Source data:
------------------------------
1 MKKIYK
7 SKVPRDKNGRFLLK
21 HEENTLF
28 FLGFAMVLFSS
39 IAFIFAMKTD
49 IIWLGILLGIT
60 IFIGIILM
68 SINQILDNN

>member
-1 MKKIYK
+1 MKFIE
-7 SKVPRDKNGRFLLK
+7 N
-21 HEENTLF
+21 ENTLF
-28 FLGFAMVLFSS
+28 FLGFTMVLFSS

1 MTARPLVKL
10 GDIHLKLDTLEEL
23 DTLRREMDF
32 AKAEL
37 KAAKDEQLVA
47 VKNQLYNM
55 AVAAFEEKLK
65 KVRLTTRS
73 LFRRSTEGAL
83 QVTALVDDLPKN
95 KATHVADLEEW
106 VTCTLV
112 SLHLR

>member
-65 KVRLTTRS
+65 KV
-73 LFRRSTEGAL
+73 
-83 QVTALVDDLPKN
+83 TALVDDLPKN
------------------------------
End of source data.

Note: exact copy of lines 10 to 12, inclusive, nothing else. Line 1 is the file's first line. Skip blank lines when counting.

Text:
-1 MKKIYK
+1 MKFIE
-7 SKVPRDKNGRFLLK